Thabiso Goba
3 minute read
1 Aug 2022

‘Manganese poisoning’ alert in Durban

Thabiso Goba

Business owners have complained of what is believed to be 'manganese poisoning' in the precinct.

Durban city center buildings. Photo: iStock.

Business owners in the Jacob’s area in Durban are sounding the alarm over what is believed to be “manganese poisoning” that has recently plagued the precinct.

All the buildings in Laguna Crescent, which is a business precinct, are covered in black dust and the streets are covered with it.

Grass and trees that used to be green have now turned black, blocked manholes are filled with black water and black mud.

One business owner described the precinct as a scene from Peaky Blinders, a television series which is set in the working class coal-mining town of Birmingham, England, during the early 20th century.

However, what is turning this area black is not coal but manganese. Manganese is a chemical element that is silver and brittle. It has many industrial uses, including as an ingredient in creating stainless steel.

Manganese is found in sedimentary rocks and is one of the most mined minerals in South Africa. According to the Department of Mineral Resources website, “South Africa hosts about 75% of the world’s identified manganese resources and about 24% of the world’s reserves”.

There are several trucking companies in the Jacob’s area that store and transport manganese.

“This black dust is everywhere, it has taken over our entire businesses,” said Sharmaine Peters, a business owner in the precinct.

Sharmaine has been running her car repair business with her husband for over 20 years in the area.

“It has only started getting really bad in the last four months,” she said.

Sharmaine said on rainy days, the black dust fuses with the water and becomes “like a paste”, making it a mission to clean up.

This also causes the storm water drains to clog up. Terrence Peters, Sharmaine’s husband and a mechanic at their shop, said businesses in the area have had to set aside an hour every morning to clean up the black dust.

“From a health point of view, we are also breathing in this harmful dust,” he said.

“During the lockdown I used a mask that had a white layer inside it and at the end of the day, that layer would be covered in black spots. Even when I go home after work and shower, these small black particles fall out of my hair.”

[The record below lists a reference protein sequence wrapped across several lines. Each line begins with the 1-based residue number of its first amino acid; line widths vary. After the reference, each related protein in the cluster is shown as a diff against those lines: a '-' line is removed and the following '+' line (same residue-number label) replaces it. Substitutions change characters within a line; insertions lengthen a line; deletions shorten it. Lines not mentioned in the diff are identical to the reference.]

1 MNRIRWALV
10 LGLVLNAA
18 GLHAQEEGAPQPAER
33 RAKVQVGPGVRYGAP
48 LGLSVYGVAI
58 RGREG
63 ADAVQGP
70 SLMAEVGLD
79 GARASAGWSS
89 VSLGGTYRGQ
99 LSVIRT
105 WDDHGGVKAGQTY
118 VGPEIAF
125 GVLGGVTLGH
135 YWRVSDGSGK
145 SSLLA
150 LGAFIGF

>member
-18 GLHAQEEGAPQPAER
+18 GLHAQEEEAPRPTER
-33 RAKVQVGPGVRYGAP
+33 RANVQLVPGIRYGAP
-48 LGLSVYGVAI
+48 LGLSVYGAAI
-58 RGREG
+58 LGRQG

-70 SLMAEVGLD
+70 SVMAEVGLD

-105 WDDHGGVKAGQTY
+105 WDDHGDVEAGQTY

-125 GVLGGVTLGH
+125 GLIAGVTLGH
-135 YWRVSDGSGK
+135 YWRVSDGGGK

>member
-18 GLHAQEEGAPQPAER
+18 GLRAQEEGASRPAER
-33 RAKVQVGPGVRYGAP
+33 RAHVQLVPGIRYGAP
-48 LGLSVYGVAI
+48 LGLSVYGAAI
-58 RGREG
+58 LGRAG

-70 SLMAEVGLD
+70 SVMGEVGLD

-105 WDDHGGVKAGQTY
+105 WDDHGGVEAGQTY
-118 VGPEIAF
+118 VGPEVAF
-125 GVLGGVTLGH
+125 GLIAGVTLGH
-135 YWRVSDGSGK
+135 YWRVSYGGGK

Dana Gumede, another business owner in the precinct, said she and her employees have stopped eating at the store.

“Those days of having your lunch in the store are gone because this dust is everywhere,” she said.

“Even when people get sick it is hard to pinpoint what is making them sick whether it’s the dust or other things.”

Desmond D’sa, an environmental activist and director of the South Durban Community Environmental Alliance, visited the area and described what was happening in the precinct as “manganese poisoning”.

D’sa said many communities in Durban and in Richards Bay which live closer to the mines or depots have been suffering from this.

“The medical literature on manganese is that it creates serious health problems.” D’sa said the SDCEA will be writing to eThekwini Municipality and national government to find out why it was not doing anything to stop the prevalence of manganese dust in the area.

Francois Rodgers MPL and leader of the Democratic Alliance in KwaZulu-Natal, said industrialisation should not come at the expense of human, environment and marine health.

Rodgers said it was concerning that the “black water” from the area was running into the nearby rivers and onto the beach.

Rodgers said he would be putting together a dossier of information regarding the issue and escalating it to the provincial legislature and parliament “so that companies who are dealing with compounds like manganese are forced to comply with the legislation otherwise there need to be consequences”.